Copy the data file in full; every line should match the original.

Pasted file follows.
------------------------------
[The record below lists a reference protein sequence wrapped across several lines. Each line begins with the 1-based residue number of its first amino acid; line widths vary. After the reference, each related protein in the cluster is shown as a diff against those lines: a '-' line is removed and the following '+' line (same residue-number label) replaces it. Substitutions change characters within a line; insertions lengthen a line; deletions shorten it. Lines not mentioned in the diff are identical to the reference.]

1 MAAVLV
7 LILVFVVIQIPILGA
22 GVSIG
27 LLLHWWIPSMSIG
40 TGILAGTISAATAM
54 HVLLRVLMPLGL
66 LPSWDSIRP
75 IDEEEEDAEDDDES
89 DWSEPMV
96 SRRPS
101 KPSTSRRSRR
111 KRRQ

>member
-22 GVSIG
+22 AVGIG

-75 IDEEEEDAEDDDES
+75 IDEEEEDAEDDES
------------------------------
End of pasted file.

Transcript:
[The record below lists a reference protein sequence wrapped across several lines. Each line begins with the 1-based residue number of its first amino acid; line widths vary. After the reference, each related protein in the cluster is shown as a diff against those lines: a '-' line is removed and the following '+' line (same residue-number label) replaces it. Substitutions change characters within a line; insertions lengthen a line; deletions shorten it. Lines not mentioned in the diff are identical to the reference.]

1 MAAVLV
7 LILVFVVIQIPILGA
22 GVSIG
27 LLLHWWIPSMSIG
40 TGILAGTISAATAM
54 HVLLRVLMPLGL
66 LPSWDSIRP
75 IDEEEEDAEDDDES
89 DWSEPMV
96 SRRPS
101 KPSTSRRSRR
111 KRRQ

>member
-22 GVSIG
+22 AVGIG

-75 IDEEEEDAEDDDES
+75 IDEEEEDAEDDES